5 Health Problems Associated with Sore Feet
We rely on our feet more than we give them credit for. After all, they’re literally our soldiers on the ground. If you’ve walked a mile today, you’ve taken about 2,000 steps, which is enough to make your tootsies tingly.
However, while walking a lot or wearing improper shoes can be the main culprits of sore feet, there are number of other conditions that your painful peds could be squealing about. In fact, the Mayo Clinic lists more than 25 different causes of sore feet other than overuse, but let’s take a closer look at 5 of them…
1. Nerve Damage
The Mayo Clinic lists peripheral neuropathy as one of the possible causes of painful feet. This condition can cause weakness and numbness in your feet and burning or stabbing pain, and can be caused by traumatic injuries, infections or exposure to toxins.
One of the causes of this painful condition is diabetes, but the Clinic says the symptoms of the pain could be managed if you treat the underlying conditions. Medications can also be helpful.
2. Bone Infections
This is a painful infection that can cause inflammation of the bone marrow from infectious bacteria being passed through your bloodstream. KidsHealth.org notes that the infection primarily affects the longer bones in the legs and arms.
The source also notes that bacteria can cause this bone infection by direct contact, in other words through an open wound. The skin around the affected area can become swollen, and there could even be symptoms of fever and chills.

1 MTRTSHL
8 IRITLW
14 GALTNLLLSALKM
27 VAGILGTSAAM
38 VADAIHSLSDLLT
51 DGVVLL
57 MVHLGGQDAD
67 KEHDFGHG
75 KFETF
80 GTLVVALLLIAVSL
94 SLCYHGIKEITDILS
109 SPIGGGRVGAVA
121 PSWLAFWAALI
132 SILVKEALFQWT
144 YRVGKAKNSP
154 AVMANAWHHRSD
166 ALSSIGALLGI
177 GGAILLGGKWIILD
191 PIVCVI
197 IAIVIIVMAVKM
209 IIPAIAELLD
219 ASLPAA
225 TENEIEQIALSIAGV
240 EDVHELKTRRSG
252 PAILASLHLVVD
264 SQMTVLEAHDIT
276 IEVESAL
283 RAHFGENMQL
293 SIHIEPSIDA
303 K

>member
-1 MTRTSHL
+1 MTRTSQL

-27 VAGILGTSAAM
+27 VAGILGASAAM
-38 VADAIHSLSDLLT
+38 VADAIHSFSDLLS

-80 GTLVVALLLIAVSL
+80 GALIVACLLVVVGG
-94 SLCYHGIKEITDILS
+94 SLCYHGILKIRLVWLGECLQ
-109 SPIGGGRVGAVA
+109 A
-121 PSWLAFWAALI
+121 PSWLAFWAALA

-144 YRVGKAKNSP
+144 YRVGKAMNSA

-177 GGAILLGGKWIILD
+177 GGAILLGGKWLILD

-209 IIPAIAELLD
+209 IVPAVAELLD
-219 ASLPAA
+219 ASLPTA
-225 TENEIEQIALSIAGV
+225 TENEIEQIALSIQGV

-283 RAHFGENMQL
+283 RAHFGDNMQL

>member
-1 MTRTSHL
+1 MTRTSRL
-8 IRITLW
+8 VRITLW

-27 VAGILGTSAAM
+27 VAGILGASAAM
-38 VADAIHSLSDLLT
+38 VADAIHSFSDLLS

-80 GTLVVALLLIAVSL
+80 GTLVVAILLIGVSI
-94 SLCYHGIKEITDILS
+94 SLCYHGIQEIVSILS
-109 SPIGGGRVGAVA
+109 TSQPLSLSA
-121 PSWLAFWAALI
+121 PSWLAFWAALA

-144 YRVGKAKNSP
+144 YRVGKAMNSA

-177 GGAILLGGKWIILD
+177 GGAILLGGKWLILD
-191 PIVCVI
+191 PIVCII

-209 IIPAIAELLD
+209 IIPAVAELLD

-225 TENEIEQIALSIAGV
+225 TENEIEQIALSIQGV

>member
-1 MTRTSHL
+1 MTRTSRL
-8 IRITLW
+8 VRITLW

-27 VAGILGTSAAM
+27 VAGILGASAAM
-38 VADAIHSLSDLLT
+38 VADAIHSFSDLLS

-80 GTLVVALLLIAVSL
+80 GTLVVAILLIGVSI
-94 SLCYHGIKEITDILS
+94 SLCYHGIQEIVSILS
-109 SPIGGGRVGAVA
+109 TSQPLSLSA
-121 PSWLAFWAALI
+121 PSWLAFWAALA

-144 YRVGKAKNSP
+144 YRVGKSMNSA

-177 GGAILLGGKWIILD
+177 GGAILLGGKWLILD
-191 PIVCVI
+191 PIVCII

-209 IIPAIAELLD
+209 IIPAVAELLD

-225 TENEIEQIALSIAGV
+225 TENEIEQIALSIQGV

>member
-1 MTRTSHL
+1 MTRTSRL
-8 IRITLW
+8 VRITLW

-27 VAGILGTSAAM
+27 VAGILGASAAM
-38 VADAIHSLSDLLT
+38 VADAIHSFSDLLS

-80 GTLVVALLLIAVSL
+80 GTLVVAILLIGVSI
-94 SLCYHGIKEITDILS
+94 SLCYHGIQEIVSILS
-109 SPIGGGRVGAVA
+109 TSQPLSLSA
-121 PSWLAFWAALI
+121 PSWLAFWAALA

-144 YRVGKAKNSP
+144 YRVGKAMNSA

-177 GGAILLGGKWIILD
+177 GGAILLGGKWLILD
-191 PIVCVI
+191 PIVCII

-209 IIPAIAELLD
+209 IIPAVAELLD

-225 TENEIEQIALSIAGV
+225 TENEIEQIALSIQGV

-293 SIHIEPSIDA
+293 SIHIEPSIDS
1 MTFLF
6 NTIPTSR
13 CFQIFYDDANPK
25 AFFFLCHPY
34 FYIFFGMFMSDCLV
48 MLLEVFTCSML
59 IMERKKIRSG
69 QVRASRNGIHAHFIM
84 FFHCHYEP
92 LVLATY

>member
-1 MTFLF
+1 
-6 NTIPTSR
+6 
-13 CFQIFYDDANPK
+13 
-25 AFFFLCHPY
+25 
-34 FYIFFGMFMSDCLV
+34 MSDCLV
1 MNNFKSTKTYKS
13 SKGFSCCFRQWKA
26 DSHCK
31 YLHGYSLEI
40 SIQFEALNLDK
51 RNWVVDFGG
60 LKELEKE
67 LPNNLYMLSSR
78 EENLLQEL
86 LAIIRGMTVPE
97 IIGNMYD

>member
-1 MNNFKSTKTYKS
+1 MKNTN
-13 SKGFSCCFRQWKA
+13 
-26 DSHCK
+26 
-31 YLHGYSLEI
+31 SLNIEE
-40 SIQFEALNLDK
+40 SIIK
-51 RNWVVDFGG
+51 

The National Institute of Arthritis and Musculoskeletal and Skin Diseases notes that gout pain is caused by uric acid crystals that are deposited in joints and other areas. One of those areas happens to be your big toe.
While this is very painful, a gout attack can have triggering factors such as stress and alcohol. The unpleasant sensations usually go away on their own within 10 days. Sometimes the attacks don’t re-occur for years, according to the institute.
4. Soft Tissue Tumors
The reason your feet are hurting could be from a cancerous tumor, warns Podiatry Today. While having a “ganglion” in your foot (a fluid-filled bump) is common, it may be overlooked as being benign (non-cancerous) according to the source.
While it’s a rare occurrence, sometimes these bumps can be more serious (cancerous even) and lead to complications that could require amputation in cases where the disease is untreated. If you have a strange bump or swelling on your foot that aren’t comfortable (even if there’s minimal pain), it may be best to go to the doctor.
5. Disease of the Arteries
EveryDay Health notes that more than 8-million Americans have peripheral arterial disease (PAD), which means plaque is blocking blood flow to your lower extremities causing pain and cramping. It can also slow down healing of wounds in the legs and feet.
What’s more concerning is that while the disease could cause pain in your feet, it also points to damage of the heart or brain. EveryDay Health says people with PAD might be at a higher risk of stroke or heart attack. Lowering your cholesterol and quitting smoking can help.
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